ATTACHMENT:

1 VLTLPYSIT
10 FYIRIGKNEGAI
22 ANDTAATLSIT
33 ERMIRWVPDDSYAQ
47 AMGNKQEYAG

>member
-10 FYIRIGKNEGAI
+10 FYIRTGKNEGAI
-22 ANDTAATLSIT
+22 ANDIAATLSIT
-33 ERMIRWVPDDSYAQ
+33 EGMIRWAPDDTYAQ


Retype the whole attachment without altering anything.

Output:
1 VLTLPYSIT
10 FYIRIGKNEGAI
22 ANDTAATLSIT
33 ERMIRWVPDDSYAQ
47 AMGNKQEYAG

>member
-10 FYIRIGKNEGAI
+10 FYIRTGKNEGAI
-22 ANDTAATLSIT
+22 ANDIAATLSIT
-33 ERMIRWVPDDSYAQ
+33 EGMIRWAPDDTYAQ